Accustomed to a reasonably reclusive lifestyle, Geoff can bear the instruction to “stay at home” pretty easily. Instead, it’s the perceived curtailment of personal freedom that he struggles with the most. Born and having lived in Australia all his life, he has never had to submit to such definite limitations on his own freedom of movement. This is after all the winter period of his life, he’s retired, he has the time and the means to travel, both nationally and internationally if he wants, so why can’t he do what he wants? Shouldn’t he be allowed to choose how he spends his time? In the end, the logical part of his brain wins this internal battle and he can’t help but accept that the restrictions are necessary. They have to stop this virus.
The ring of steel that has been painted around Melbourne although strong is not equally guarded all the way around. Geoff and Jen take a drive to visit Jen’s elderly mother, which is one of the exceptions allowing them to temporarily leave. They take an alternative route out of the city, yet no one stops them to ask why they are travelling nor is there any obvious checkpoint. It is clear that there are ways to circumvent the ring if you stay away from the main roads. On the return trip, they take the main highway and glide smoothly into the city, while the outbound lane resembles a carpark. This is where you are required to justify your way out. Cars are banked up for miles and some even appear to have been abandoned in the emergency lanes – by people that have apparently walked to the other side and been picked up by a friend.
Lockdown during a Melbourne winter makes for a pretty cold and solitary existence, even for Geoff who doesn’t normally go out that much. Geoff does not see his daughter and her family who live an hour away for 3-4 months. Most of his friends live outside of Melbourne and unlike Jen he’s not one for online social activity. Nor is he able to continue his usual tutoring of students or volunteering activities. He’s not an avid reader, he doesn’t watch a lot of television, and their garden is already immaculate. He doesn’t do the crossword. Living in suburbia, there aren’t many places to walk within the permitted 5 kilometres and he finds himself longing to be in the country where he grew up and spent so much of his initial working life. In the country, walk 5 kilometres and you’ve probably walked out of town. In the end, Jen purchases a puppy for Geoff – an addition to their home that was always contemplated, but certainly accelerated by the conditions of lockdown.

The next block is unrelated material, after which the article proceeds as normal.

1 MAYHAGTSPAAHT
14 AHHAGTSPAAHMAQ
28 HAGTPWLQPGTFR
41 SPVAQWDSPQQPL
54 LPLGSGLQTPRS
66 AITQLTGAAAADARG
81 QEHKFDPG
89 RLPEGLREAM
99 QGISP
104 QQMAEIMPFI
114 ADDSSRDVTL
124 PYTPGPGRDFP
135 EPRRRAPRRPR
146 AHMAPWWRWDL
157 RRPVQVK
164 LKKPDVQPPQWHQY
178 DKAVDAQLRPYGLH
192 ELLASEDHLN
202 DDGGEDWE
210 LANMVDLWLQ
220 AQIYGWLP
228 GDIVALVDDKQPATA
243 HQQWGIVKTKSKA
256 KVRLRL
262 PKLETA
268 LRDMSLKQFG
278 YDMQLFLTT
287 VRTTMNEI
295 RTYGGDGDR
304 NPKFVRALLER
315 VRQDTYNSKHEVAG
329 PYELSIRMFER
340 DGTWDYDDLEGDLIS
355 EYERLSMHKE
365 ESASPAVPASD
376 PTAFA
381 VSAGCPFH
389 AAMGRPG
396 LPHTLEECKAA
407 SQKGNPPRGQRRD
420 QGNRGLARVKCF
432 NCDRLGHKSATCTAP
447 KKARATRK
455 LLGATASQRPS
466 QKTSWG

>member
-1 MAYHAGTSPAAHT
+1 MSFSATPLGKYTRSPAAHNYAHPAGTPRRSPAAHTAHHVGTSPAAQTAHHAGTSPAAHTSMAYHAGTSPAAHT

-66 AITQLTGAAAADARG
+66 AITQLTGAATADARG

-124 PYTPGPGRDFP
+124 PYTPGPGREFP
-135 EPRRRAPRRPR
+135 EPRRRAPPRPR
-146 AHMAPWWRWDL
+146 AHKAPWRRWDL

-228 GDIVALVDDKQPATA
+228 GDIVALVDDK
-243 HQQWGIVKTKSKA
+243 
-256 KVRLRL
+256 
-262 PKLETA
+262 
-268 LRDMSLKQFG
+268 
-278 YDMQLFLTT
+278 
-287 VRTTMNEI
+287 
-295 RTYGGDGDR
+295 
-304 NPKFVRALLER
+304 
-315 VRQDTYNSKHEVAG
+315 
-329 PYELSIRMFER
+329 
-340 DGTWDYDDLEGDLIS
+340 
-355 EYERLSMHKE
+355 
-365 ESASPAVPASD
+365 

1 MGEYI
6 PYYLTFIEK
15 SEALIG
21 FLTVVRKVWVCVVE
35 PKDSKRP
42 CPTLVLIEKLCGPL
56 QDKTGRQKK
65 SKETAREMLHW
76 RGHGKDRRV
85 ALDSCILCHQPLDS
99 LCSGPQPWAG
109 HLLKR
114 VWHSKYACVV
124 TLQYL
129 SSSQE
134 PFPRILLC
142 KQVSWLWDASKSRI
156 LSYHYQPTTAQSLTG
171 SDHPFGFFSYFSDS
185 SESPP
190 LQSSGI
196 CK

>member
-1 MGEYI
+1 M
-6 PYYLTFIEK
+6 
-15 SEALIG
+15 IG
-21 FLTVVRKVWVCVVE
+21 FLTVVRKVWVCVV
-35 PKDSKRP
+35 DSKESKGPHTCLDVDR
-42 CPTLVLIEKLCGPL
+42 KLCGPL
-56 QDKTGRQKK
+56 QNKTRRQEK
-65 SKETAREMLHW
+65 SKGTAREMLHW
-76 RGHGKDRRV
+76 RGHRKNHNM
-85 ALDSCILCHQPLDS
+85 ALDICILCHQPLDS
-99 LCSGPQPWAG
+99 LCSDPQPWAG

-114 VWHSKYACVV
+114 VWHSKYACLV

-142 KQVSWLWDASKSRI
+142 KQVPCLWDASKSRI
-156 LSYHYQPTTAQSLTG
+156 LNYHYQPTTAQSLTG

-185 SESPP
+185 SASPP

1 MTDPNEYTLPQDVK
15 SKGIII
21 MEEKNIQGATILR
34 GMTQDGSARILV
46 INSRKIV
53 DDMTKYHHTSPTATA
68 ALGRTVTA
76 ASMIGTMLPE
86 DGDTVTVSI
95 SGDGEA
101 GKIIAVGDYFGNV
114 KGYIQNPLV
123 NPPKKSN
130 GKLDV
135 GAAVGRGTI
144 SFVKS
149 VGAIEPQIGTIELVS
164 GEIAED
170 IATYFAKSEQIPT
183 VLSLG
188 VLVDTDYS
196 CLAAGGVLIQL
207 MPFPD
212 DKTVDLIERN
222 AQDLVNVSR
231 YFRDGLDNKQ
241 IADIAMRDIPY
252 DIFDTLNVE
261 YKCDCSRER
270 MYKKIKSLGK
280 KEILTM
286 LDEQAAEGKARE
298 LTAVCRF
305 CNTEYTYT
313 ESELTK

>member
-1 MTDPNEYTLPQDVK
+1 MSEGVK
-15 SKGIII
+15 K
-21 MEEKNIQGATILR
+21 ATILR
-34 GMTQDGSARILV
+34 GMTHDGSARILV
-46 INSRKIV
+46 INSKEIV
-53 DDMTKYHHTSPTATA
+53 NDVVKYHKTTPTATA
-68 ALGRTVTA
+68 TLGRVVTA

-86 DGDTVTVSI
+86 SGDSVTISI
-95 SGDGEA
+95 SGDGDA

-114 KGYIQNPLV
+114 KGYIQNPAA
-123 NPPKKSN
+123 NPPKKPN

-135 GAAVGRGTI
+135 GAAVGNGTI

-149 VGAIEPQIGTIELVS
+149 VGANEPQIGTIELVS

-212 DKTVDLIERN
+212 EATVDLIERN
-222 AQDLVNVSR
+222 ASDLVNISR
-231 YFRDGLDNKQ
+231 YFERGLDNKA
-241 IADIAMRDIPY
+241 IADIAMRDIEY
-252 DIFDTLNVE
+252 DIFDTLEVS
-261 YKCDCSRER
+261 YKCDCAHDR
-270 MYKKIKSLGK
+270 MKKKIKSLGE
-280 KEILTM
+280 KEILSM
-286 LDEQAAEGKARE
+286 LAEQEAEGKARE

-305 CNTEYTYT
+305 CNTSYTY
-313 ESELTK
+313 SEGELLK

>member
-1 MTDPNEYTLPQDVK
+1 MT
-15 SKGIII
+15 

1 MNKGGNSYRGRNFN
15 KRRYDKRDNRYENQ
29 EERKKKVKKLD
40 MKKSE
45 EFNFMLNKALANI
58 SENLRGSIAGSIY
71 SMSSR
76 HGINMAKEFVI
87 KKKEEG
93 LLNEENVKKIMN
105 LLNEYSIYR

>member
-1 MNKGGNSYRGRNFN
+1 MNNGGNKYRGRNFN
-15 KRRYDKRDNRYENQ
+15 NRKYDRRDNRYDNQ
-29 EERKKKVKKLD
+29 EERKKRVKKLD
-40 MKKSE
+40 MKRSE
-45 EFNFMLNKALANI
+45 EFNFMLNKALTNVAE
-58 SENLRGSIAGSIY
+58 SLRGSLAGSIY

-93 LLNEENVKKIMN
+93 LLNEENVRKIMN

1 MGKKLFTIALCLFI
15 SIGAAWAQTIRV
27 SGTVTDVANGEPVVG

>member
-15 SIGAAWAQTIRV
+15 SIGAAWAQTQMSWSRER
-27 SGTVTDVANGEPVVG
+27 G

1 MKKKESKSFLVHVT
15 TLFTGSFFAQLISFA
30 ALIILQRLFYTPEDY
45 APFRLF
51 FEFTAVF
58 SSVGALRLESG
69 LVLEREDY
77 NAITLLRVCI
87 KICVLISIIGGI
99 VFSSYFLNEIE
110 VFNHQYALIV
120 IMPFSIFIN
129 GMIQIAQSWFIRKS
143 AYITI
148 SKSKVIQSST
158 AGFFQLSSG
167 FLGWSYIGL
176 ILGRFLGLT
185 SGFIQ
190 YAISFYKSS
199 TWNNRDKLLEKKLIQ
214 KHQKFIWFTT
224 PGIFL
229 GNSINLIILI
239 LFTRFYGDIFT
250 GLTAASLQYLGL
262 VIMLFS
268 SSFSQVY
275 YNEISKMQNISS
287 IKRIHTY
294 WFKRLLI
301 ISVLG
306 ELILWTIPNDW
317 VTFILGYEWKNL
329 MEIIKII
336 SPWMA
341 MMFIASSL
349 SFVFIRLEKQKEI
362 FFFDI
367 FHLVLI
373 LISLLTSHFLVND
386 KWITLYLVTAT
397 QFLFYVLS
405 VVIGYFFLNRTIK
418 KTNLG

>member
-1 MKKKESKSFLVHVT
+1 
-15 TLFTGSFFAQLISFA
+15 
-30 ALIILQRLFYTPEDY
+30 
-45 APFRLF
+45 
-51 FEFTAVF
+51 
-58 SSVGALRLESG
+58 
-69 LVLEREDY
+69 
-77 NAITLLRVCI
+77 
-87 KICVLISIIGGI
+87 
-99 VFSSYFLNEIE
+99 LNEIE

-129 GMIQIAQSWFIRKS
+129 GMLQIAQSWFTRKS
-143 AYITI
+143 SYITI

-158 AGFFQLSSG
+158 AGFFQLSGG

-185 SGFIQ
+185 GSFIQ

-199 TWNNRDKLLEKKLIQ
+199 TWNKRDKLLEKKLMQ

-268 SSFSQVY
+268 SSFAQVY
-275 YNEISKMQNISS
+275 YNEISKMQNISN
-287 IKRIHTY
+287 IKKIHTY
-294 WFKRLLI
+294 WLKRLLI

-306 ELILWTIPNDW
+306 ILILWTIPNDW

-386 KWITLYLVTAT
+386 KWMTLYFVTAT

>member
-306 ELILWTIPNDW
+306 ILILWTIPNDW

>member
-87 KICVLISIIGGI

Melbourne and the state of Victoria will go in and out of lockdowns for the remainder of 2020. The specifics of the restrictions fluctuate making it difficult to keep track, even the exercise allowance vacillates between 1 and 2 hours per day over the course of the period. Geoff and Jen ultimately decide to sell their Melbourne house in early 2021 and purchase a place 30 minutes outside of the city – a kind of hybrid of city-life (COVID-free) convenience and the freedom and fresh air of the country. The move clearly pays off when Melbourne goes into its fourth lockdown in the first half of 2021 and they are left unaffected, their new home considered to be in a rural area.
One year on from the first lockdown and following an outbreak of cases from across the State border, Victoria has entered lockdown number 5 (at the time of posting they were in number 6). Geoff, like many others in the state, is unfazed, perhaps resigned to the unappealing likelihood that this lockdown will probably not be their last. Or perhaps it has more to do with having a new house in the country, with boxes still to unpack and a garden in need of some serious love and attention. He is almost fully vaccinated – and is hopeful that once most people have had their two jabs the virus won’t have so much of an impact on daily life. The process of moving away from this virus, or learning to live with it, getting back to normal, or however you frame it, is certainly slow. He goes for a walk around his new neighbourhood with Harry the dog, and realizes with surprise that everyone is wearing a mask. He hasn’t twigged that it’s actually still a requirement to wear them even in the open air.
Geoff is fortunate to have already taken several international trips during his lifetime, although truthfully, he would like to return to England one day and go for another stroll in the Cotswolds. Yet, the future, including when he and Jen will be allowed to leave Australia, is unknown. At this point, he’d settle for a trip interstate, but even that remains uncertain for as long as the states persist with conflicting pandemic-management strategies.
Perhaps they’ll be out of this by 2022. Optimists would say sooner. Only time will tell.